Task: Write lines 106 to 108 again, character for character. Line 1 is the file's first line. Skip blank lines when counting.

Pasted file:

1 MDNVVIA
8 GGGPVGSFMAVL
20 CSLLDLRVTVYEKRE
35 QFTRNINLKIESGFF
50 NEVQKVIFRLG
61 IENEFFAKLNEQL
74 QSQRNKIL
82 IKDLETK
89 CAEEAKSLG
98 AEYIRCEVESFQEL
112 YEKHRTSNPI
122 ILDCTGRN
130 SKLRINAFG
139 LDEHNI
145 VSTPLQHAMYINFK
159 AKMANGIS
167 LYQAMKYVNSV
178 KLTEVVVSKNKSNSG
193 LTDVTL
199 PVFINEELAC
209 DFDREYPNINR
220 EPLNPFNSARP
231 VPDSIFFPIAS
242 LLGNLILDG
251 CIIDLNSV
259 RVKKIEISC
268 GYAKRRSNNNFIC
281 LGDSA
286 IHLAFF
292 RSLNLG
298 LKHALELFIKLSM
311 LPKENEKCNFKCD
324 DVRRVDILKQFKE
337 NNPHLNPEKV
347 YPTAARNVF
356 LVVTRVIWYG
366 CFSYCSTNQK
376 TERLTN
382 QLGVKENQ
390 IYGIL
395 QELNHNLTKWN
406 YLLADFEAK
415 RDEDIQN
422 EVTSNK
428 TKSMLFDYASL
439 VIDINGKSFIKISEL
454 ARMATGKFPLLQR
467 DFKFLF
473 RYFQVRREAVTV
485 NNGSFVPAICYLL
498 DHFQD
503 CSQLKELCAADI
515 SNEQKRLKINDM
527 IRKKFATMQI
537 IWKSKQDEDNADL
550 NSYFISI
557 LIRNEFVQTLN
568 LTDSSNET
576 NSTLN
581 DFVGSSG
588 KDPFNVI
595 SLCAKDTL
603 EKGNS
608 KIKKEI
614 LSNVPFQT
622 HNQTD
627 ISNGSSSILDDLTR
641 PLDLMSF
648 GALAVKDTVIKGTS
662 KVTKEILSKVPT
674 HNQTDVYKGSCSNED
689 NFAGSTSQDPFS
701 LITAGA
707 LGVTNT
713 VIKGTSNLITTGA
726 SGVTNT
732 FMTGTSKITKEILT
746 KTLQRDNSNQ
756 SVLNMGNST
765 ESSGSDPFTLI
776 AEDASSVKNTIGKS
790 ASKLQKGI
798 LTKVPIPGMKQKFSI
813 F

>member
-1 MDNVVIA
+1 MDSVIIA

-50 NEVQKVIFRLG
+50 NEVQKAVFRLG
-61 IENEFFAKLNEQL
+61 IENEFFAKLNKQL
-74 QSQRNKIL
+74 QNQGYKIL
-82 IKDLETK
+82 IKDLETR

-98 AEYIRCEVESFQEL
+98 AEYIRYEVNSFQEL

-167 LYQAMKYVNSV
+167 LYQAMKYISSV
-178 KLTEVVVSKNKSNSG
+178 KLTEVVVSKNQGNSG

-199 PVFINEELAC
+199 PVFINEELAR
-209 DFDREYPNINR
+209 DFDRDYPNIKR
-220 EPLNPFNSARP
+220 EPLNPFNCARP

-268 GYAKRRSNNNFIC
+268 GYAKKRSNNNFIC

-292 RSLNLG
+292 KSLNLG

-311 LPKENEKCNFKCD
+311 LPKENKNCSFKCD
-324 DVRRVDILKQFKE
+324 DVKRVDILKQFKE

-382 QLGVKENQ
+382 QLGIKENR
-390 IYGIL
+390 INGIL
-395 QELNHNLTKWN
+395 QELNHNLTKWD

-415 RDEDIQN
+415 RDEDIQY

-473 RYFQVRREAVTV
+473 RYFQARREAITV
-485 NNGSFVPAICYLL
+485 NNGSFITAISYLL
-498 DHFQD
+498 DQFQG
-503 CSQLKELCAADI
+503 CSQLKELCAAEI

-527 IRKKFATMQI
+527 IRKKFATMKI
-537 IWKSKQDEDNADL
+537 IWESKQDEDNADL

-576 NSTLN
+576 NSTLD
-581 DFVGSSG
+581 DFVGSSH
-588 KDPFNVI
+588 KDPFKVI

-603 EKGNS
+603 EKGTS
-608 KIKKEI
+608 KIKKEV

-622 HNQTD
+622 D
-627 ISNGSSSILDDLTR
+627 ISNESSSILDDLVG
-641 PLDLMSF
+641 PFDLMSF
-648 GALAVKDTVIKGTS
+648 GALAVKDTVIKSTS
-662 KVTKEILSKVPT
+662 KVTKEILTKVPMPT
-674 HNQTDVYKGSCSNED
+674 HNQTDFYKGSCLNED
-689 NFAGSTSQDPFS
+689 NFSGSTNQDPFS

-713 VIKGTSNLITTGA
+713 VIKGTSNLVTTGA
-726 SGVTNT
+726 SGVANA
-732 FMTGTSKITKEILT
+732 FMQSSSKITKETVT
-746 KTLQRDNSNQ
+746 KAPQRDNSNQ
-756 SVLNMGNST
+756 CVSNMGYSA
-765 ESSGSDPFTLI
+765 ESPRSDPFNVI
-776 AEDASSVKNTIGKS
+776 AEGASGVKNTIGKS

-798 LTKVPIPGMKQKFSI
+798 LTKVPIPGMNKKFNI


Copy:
-220 EPLNPFNSARP
+220 EPLNPFNCARP

-268 GYAKRRSNNNFIC